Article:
How to handle issues relating to due diligence

When a Missouri buyer is interested in purchasing real estate, due diligence must generally be done first. Buyers are typically interested checking out the structural integrity of a property, whether or not it is zoned properly or if there are environmental issues to worry about. While sellers understand that buyers want to do their homework before a deal closes, there may be some tension as to how long to provide for such research.

In some cases, a buyer and seller may agree on a set period of time in which due diligence can be completed. It is also possible that a buyer and seller agree on different amounts of time based on what is being studied. For instance, buyers may be given less time to look into title issues as opposed to looking into zoning issues.

Smart building technologies may help CRE developers

Commercial real estate developers and property owners may do well to learn about how the internet of things may help them to gain a competitive advantage with their properties. Smart building technologies may allow Missouri developers and owners to differentiate their spaces, making them more attractive to potential tenants and buyers as compared to other buildings.

By 2020, experts believe that around 50 percent of the American workforce will be freelance workers. On average, today's students will have worked at eight to 10 different jobs by the time they turn age 38. These changes to the economic landscape mean that it is imperative for commercial property owners to make their spaces more attractive in order to attain full occupancy.

What survey says about investor sentiment

According to a NREI/Marcus & Millichap Investor Sentiment Survey, commercial real estate investors in Missouri and around the country are less enthusiastic about that sector compared to 2014. While they still believe that commercial real estate is still worth investing in, they are worried about long-term returns. There are several factors that have led to the softening in investor sentiment such as uncertainty about President Trump.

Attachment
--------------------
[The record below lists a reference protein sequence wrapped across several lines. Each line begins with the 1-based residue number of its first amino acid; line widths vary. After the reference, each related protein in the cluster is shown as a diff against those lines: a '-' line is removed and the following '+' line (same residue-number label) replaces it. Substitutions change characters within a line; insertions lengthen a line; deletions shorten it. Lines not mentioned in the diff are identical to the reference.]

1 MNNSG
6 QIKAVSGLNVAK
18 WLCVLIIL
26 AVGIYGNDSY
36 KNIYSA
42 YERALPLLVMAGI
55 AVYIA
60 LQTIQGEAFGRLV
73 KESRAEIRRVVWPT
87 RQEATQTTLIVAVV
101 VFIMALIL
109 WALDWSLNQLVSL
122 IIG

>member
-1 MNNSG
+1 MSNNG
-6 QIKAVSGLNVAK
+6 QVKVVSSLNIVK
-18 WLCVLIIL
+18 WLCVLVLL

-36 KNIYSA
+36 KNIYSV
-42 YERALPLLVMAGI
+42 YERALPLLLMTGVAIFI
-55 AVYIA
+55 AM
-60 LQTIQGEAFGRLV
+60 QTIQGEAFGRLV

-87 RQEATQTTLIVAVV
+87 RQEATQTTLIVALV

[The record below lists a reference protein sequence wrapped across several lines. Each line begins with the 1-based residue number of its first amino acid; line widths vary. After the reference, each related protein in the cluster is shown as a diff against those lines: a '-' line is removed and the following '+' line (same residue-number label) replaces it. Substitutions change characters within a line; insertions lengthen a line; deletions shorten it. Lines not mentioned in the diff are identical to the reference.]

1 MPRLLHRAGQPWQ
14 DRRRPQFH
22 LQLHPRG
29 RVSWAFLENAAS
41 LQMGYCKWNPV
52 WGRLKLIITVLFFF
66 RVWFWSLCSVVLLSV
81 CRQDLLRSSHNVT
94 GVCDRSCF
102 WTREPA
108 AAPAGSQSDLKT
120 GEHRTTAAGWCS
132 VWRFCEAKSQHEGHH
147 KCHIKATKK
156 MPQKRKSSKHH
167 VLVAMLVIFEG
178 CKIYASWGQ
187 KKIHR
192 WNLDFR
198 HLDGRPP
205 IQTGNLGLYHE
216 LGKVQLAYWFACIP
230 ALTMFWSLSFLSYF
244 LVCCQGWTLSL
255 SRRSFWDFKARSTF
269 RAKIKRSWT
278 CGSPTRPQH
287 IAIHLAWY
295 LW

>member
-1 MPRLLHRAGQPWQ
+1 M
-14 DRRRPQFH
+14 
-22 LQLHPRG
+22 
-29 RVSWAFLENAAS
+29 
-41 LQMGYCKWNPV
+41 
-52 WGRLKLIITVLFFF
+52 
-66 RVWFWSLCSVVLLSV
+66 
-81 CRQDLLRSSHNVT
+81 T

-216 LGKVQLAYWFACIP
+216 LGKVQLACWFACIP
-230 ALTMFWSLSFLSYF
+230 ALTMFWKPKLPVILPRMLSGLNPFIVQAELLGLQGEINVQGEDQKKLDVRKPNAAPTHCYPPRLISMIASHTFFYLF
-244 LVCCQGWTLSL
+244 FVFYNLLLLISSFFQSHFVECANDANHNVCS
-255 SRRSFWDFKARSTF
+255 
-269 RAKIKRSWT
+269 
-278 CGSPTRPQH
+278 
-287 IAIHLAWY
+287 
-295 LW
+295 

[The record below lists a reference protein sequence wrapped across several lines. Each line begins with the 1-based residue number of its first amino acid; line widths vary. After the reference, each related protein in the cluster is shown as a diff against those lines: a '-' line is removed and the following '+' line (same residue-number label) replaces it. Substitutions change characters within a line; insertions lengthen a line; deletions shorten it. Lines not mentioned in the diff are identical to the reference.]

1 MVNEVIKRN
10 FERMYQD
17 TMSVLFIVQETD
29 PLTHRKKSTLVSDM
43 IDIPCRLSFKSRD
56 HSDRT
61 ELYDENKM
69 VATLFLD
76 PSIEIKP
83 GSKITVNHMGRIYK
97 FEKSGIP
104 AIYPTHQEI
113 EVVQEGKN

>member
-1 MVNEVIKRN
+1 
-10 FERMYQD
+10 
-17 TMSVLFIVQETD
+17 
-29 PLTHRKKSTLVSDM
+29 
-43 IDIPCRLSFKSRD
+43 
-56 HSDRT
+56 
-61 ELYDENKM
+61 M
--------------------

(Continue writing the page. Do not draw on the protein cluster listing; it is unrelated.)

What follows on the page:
However, factors such as tightening credit markets and increasing property prices were also cited as reasons why investors aren't as bullish today about the commercial real estate market. The latest survey found that 49 percent of respondents thought that construction levels would rise over the next two years. However, that number was 56 percent in the survey taken just after Trump was elected in November 2016. Furthermore, 27 percent of respondents thought that the United States would enter a recession in the next two years. That was higher than the 18 percent who held this sentiment in the last quarter of 2016.

Atari sues Nestlé for copyright and trademark infringement

Missouri gamers might be interested in learning that Atari is suing Nestlé SA, a Swiss corporation, for infringing on its trademarks and copyrights. The lawsuit concerns a video game from Atari called Breakout.

According to the court documents, Nestlé infringed on Atari's Breakout video game by incorporating elements from it into Nestlé's multi-million dollar ad campaign for its Kit Kat bars. Atari alleges that Nestlé took the classic game's interface, which depicts a brick wall, by replacing the bricks with the Kit Kat bars and inviting viewers to "breakout".

Summer has been strong for commercial real estate

Missouri businesses that are considering purchasing or leasing commercial property might think that August is a slow period for these types of transactions. The first half of August this year has been different than in previous years. Sales and leases from coast to coast have been stronger than in previous years as well as in earlier quarters of this year.

According to a report in Forbes, hot markets across the country have seen major upticks in commercial real estate business this summer. In the San Francisco area, businesses leased 2.4 million square feet during the past 90 days. By contrast, businesses leased 700,000 square feet in the first quarter of the year.

Our condo association was faced with monumental construction issues thanks to the original developer of our complex. We were cash poor and in no position to get legal representation without a contingency fee arrangement. Luckily for us, Scott Long and Burke Robinson were willing to take us on as clients. Their work ethic, professionalism and knowledge of condominium construction served our association very well. Any association would be well served in hiring these gentlemen to represent them.

Board of Directors - Plaza Gardens on the Lake Condominium Owners’ Association Lake of the Ozarks, MO